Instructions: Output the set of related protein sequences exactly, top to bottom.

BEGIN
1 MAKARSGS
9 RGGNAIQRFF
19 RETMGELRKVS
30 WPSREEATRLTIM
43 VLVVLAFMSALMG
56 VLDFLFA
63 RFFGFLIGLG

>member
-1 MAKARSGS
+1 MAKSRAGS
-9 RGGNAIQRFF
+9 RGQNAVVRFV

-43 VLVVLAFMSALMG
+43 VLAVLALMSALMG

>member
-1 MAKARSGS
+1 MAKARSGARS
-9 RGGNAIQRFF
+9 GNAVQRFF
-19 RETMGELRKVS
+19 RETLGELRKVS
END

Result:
1 MAKARSGS
9 RGGNAIQRFF
19 RETMGELRKVS
30 WPSREEATRLTIM
43 VLVVLAFMSALMG
56 VLDFLFA
63 RFFGFLIGLG

>member
-1 MAKARSGS
+1 MAKSRAGS
-9 RGGNAIQRFF
+9 RGQNAVVRFV

-43 VLVVLAFMSALMG
+43 VLAVLALMSALMG

>member
-1 MAKARSGS
+1 MAKARSGARS
-9 RGGNAIQRFF
+9 GNAVQRFF
-19 RETMGELRKVS
+19 RETLGELRKVS